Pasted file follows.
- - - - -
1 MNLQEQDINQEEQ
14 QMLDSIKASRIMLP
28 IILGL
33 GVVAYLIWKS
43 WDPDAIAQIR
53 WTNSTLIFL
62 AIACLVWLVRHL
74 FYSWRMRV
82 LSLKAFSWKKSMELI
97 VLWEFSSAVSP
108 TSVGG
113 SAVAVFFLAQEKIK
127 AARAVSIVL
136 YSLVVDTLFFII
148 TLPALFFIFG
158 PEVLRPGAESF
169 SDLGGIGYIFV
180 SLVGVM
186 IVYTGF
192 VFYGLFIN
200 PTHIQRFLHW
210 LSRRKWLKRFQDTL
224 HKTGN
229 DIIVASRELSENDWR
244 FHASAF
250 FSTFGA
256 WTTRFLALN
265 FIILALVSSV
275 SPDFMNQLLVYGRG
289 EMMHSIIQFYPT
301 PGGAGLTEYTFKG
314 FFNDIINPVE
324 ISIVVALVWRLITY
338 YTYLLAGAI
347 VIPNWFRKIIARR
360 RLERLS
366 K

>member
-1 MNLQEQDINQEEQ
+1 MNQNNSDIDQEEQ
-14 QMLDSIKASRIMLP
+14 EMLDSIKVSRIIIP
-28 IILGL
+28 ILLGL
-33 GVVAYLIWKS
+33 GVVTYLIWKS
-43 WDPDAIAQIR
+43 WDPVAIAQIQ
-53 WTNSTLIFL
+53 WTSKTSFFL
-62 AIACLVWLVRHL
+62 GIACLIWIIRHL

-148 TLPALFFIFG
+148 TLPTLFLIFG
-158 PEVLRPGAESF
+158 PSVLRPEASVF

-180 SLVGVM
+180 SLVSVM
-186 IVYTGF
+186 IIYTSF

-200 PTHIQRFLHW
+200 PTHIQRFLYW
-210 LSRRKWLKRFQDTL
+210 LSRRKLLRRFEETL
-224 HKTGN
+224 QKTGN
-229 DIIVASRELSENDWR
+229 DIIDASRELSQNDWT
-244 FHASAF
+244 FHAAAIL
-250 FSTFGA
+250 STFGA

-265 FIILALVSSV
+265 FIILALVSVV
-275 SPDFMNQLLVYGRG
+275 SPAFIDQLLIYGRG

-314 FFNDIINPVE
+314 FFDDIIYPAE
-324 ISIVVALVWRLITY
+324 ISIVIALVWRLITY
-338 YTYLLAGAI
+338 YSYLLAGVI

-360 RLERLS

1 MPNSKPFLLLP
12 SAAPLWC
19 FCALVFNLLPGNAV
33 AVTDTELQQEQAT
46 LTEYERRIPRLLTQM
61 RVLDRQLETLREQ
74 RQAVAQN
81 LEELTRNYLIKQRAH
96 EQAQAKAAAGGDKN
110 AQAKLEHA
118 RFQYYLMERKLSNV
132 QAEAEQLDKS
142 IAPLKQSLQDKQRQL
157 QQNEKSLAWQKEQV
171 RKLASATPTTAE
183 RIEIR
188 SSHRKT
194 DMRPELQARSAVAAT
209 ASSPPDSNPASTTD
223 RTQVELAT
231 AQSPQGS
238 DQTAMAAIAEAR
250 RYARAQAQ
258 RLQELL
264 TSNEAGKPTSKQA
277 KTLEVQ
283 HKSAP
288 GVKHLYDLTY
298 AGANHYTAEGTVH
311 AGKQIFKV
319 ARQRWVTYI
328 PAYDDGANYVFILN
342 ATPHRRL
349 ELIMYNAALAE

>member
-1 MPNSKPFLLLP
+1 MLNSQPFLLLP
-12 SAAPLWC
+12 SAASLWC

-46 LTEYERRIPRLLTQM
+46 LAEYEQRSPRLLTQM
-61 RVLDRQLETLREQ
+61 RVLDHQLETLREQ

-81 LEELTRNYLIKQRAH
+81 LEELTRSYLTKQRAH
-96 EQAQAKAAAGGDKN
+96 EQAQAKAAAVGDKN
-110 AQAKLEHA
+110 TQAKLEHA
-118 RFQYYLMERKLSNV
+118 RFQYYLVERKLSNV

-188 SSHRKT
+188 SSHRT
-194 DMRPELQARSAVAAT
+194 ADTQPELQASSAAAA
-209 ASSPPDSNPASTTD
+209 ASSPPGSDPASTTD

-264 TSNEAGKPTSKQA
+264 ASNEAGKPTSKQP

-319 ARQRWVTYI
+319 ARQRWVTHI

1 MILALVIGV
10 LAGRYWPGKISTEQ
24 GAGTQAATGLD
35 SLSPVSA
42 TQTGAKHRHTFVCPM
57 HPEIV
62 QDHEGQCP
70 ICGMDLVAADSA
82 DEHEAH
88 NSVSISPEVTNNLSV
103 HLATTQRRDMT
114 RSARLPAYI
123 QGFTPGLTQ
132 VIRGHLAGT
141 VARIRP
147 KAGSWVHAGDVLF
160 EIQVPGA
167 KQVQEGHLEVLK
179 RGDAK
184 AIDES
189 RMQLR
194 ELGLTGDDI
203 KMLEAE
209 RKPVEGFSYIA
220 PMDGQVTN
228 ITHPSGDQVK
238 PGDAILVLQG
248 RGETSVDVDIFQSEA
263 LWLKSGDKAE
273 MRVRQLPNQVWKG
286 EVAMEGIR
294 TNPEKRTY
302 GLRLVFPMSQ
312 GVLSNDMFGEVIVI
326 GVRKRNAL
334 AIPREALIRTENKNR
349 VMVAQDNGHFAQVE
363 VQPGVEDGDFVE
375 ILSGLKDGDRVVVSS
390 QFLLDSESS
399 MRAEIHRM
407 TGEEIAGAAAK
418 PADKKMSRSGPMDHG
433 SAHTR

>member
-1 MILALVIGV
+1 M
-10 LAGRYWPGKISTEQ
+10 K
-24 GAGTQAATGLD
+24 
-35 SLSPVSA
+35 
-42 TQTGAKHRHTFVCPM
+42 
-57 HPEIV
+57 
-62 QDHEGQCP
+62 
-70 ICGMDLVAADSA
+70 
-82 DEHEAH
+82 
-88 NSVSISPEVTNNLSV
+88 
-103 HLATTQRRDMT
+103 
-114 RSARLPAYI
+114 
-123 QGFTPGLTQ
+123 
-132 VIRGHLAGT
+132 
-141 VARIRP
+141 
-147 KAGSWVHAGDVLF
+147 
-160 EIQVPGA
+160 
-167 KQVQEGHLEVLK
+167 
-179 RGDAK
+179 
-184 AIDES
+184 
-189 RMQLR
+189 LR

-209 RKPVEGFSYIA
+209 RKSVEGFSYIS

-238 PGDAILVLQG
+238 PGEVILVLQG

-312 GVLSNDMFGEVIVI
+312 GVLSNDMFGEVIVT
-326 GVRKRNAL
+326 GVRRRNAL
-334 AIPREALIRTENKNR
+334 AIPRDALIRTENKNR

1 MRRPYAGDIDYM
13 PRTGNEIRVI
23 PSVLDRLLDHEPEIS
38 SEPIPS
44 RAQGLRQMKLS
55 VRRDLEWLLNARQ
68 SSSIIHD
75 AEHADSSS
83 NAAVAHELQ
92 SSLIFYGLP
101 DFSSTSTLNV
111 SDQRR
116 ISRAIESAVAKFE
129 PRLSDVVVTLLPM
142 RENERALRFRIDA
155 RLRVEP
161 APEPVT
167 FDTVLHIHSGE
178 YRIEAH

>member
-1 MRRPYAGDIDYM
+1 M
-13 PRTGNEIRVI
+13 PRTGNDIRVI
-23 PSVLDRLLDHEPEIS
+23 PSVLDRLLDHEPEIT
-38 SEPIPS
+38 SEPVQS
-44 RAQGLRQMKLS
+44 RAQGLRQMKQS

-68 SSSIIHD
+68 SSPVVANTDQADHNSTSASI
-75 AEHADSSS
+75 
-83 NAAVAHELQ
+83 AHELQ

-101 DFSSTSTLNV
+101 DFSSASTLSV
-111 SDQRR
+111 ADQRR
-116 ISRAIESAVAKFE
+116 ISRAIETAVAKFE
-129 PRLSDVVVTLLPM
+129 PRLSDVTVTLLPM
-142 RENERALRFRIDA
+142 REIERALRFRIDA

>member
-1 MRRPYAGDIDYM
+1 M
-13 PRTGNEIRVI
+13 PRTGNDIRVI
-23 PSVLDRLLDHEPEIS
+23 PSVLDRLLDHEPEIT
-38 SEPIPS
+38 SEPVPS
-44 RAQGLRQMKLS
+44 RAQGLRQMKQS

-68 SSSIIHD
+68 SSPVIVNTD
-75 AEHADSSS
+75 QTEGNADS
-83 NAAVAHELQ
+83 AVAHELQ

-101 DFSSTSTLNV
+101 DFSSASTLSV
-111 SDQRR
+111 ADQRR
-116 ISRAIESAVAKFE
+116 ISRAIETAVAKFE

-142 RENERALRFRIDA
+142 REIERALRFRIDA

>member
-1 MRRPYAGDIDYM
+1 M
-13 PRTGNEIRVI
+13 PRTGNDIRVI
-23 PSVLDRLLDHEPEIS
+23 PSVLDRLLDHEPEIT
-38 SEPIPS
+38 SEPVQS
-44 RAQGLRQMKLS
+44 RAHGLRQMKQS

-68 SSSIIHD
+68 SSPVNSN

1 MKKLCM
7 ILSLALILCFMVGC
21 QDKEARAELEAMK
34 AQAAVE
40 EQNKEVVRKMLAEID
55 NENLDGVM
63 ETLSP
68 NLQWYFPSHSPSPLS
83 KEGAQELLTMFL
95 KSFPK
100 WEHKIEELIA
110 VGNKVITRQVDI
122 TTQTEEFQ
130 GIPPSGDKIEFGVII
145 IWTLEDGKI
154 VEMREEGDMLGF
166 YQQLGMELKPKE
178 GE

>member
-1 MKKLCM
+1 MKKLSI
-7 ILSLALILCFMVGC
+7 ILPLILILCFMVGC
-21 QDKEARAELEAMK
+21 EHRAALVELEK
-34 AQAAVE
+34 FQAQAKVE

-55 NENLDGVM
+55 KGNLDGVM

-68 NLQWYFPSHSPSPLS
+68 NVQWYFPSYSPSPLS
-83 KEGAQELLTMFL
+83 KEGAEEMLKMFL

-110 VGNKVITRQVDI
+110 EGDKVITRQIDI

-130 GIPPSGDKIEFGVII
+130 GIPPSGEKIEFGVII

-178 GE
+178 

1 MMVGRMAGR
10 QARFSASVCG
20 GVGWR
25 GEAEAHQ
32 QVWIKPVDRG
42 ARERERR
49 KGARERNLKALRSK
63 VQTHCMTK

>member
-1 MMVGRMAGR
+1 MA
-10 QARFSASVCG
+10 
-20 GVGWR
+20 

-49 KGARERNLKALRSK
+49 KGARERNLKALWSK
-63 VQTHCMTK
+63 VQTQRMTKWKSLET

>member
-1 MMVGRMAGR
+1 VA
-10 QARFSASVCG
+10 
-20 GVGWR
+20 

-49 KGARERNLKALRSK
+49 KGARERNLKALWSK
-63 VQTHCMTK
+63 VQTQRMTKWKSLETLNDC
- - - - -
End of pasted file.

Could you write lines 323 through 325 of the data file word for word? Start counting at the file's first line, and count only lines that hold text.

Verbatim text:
+44 RAHGLRQMKQS

-68 SSSIIHD
+68 SSPVNSN